Marketing. Prospects usually become customers after multiple contacts...three, four, or perhaps as many as two-dozen. This newsletter is an example. And it allows us to share information with prospects and friends alike (none of you are enemies, are you?) with minimal distribution costs. The cost of fax or mail would be absolutely prohibitive, especially for global circulation!
Accessible to the general public worldwide. Using an e-mail link or a Guest Book, you can attract inquiries from international prospects who might be reluctant to send a fax or letter.
As an Extranet or Intranet. Via passwords and other security mechanisms, you can make portions of your site accessible to customers worldwide to simplify ordering, or to your suppliers, wherever they are, to check your inventory levels. Using Lotus Notes or other message sharing systems, you can collaborate with colleagues
The next Best Thing to Being There The multi-media approach to international communications works to everyone's advantage. For example, I'll send an e- mail with a suggested time that I'll call to discuss matters in detail. It's both a matter of courtesy as well as convenience and efficiency. Your overseas contact then has the option of being available when you call or let you know via e-mail of a preferred time.
Direct Line, Rather than Corporate Number Giving your overseas contacts your direct line demonstrates respect and your availability to them and enhances the personal aspect of your business relationships. It conveys a sensitivity to their costs and time delays in getting through your corporate switchboard to your personal number or voice mail.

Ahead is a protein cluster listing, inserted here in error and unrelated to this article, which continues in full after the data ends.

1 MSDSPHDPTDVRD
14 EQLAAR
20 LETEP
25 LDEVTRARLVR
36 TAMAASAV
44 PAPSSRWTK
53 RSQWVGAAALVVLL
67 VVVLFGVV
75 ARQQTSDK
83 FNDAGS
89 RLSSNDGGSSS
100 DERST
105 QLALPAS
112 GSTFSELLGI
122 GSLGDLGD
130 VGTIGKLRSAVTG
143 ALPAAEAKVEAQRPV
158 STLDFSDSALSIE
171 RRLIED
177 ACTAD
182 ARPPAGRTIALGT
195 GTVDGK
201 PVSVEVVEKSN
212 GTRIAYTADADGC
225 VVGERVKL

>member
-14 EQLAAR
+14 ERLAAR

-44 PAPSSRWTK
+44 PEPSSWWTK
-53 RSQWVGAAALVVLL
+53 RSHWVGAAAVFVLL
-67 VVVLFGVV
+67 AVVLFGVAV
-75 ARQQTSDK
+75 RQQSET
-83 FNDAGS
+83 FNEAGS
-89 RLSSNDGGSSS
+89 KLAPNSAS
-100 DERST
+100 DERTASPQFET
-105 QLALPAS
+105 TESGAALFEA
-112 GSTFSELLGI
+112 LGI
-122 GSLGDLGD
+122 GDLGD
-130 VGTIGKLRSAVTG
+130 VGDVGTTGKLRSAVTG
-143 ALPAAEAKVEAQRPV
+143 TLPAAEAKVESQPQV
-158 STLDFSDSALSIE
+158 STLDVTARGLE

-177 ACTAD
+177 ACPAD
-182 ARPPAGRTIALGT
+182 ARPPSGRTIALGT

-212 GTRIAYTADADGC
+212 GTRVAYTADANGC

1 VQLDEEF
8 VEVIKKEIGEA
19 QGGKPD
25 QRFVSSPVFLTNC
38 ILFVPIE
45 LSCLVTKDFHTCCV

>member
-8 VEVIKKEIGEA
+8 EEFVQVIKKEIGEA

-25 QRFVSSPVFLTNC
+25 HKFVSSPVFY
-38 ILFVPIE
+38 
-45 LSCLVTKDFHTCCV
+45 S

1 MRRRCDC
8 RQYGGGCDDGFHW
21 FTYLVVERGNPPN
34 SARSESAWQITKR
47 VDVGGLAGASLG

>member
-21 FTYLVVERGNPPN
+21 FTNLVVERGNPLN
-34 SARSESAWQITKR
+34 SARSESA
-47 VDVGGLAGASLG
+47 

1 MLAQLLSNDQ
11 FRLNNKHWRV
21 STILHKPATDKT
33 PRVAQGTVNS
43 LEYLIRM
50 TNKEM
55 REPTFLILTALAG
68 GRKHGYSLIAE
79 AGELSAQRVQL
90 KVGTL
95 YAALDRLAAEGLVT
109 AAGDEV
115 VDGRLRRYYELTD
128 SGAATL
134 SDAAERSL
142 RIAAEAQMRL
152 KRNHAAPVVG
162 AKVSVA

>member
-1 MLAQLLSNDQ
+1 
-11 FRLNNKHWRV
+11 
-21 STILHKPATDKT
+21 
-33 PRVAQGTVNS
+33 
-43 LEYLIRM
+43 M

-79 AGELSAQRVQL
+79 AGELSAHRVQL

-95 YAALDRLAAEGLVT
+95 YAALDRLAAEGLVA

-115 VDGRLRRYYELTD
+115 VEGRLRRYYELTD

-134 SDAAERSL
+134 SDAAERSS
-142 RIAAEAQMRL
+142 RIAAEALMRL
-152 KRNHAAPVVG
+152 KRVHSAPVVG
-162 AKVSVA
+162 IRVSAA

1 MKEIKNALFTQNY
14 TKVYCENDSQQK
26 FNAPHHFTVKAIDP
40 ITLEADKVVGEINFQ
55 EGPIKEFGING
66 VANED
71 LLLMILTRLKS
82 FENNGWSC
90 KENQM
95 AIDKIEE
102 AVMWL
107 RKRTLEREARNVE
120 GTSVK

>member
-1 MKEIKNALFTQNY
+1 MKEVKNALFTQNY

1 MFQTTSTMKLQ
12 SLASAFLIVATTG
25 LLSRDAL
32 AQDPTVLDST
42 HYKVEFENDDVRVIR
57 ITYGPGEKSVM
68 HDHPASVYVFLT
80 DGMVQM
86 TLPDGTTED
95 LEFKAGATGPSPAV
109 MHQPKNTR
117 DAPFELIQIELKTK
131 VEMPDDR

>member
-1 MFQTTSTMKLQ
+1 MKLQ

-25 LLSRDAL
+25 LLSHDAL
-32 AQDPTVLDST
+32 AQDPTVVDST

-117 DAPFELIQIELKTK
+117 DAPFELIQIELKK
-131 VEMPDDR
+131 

Your direct number is particularly important if your organization's main number is a series of menu options. Have you ever struggled to decide which number to press? I certainly have! Think of the difficulties this presents to people whose primary language is other than English. What's worse is when your international caller cannot get out of a loop to get to a human being. This has happened to me several times when I've reached someone's voice mail only to discover that I couldn't get back to the main menu without re-dialing. Falling in love with the siren song of technology can lure you right onto the rocks of global market failure.
This is the philosophy of giving away (or pricing very low) an "entrance" product to increase your income. There have been many variations on this particular theme, from the classic story of Gillette's promoting their razors just so they could sell lots of high-profit razor blades and pen makers who want to sell you their brand of refills.
Today's savvy software companies let you download their software for a free 30-day trial in the hopes you'll buy it (and keep upgrading). Giving away your technology, even if it's for a limited-trial offer. How many CD-ROMS have YOU received from AOL?